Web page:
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I wonder what basic laws of arithmetic of reals e.g. $x^n x^m = x^{m+n}$ holds for fields. Every time I take some book on abstract algebra it proves very abstract and unpractical properties. So I wonder which algebraic intuition I can use when working with some new field of course except field axioms themselves.

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    $\begingroup$ $x^ny^m\neq (xy)^{m+n}$ in general, even for the real numbers. $\endgroup$ Jan 31, 2015 at 20:52
  • $\begingroup$ I guess it might be a better question asking, what holds for the reals but does not hold in a field in general $\endgroup$ Jan 31, 2015 at 20:53
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    $\begingroup$ @mvw what about $\mathbb{Q}$? $\endgroup$ Jan 31, 2015 at 20:58
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    $\begingroup$ @mvw you must be thinking of the result that the reals are the largest Archimedian ordered field. $\endgroup$
    – rschwieb
    Jan 31, 2015 at 21:15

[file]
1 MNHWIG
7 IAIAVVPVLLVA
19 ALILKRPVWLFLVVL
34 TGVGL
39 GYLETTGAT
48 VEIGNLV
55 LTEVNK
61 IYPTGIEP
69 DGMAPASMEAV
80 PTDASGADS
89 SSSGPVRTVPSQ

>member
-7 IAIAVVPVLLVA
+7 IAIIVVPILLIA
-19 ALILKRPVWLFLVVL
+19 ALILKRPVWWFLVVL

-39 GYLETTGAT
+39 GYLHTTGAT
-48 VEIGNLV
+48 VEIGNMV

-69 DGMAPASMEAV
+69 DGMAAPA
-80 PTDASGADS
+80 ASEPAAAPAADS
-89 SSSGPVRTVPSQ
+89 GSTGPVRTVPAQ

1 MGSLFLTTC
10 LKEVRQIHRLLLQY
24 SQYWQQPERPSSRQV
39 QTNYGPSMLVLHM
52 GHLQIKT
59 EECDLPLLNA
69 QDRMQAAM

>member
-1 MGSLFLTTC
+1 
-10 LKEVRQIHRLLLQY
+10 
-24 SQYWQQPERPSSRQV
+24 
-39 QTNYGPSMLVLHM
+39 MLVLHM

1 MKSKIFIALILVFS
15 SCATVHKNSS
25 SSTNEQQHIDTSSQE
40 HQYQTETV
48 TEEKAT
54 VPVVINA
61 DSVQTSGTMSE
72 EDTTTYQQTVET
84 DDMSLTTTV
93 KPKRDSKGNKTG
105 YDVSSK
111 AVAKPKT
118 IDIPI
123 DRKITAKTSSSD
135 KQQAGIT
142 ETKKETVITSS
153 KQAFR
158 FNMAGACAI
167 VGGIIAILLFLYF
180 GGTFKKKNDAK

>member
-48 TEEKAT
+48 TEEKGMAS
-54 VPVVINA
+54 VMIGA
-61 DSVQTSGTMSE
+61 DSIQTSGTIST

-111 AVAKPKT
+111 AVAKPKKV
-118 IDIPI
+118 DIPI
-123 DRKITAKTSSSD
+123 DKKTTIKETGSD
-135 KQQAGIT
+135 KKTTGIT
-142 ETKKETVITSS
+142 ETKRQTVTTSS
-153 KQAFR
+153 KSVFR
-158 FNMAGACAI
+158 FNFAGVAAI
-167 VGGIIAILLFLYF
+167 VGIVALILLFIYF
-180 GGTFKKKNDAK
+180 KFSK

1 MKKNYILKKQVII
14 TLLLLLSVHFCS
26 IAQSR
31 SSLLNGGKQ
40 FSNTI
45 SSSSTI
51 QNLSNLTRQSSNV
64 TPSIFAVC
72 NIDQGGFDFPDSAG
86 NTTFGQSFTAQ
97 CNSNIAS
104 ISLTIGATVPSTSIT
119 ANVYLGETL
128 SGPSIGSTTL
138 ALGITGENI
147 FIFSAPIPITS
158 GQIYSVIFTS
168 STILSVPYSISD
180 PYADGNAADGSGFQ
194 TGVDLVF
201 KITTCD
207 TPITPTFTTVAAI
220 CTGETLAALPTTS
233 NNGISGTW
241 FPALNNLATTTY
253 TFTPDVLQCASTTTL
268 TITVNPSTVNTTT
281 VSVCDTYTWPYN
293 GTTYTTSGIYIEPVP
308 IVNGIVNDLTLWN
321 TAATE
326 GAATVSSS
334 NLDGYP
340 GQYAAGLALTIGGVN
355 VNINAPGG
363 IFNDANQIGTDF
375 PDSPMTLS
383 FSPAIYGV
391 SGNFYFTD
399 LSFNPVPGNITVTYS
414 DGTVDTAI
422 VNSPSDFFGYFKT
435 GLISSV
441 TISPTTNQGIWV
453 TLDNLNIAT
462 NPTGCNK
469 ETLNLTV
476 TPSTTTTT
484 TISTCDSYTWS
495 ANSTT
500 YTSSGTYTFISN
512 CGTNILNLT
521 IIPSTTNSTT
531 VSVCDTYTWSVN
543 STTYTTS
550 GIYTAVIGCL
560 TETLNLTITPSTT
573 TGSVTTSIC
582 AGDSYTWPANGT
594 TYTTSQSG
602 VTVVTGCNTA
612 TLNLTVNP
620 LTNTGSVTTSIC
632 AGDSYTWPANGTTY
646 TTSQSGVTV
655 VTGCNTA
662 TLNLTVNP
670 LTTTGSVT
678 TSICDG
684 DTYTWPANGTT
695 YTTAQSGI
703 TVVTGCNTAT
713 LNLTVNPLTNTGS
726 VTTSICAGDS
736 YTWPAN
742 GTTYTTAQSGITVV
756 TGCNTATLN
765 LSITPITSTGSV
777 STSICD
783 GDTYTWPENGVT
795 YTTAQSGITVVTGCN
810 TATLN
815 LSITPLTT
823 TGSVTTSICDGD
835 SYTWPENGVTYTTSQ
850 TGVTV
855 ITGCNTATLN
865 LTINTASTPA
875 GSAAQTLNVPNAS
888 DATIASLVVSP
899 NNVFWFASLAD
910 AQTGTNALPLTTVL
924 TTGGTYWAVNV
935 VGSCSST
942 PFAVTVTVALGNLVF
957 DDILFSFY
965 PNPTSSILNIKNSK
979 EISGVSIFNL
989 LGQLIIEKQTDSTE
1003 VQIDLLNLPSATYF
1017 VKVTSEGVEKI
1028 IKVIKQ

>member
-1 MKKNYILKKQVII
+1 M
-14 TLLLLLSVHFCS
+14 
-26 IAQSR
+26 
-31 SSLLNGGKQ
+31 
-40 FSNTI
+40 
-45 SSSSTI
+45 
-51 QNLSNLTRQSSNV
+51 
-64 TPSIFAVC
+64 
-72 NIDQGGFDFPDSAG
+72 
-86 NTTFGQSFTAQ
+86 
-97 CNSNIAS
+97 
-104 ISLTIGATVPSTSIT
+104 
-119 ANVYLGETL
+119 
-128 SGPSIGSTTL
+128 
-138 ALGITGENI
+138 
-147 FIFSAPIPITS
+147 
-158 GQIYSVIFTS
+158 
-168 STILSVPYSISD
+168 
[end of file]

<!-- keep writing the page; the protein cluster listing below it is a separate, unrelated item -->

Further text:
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    $\begingroup$ The idea was to see what extra properties in addition to being a field characterize the reals or rationals etc and then think which calculation rules have to be dropped without those. $\endgroup$
    – mvw
    Jan 31, 2015 at 21:27

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Some of the most important properties are that polynomials work similarly.

  1. The concept of factoring polynomials retains its connection to finding roots via the Polynomial remainder theorem.

  2. A polynomial of degree $n$ therefore still has at most $n$ roots.

  3. More generally, the concept of long division with polynomials continues to work, which implies the above and many other things.

  4. You can still adjoin imaginary numbers to solve irreducible polynomials (that is, every polynomial splits in some extension of the field), just like you can do to get from $\mathbb R$ to $\mathbb C$.

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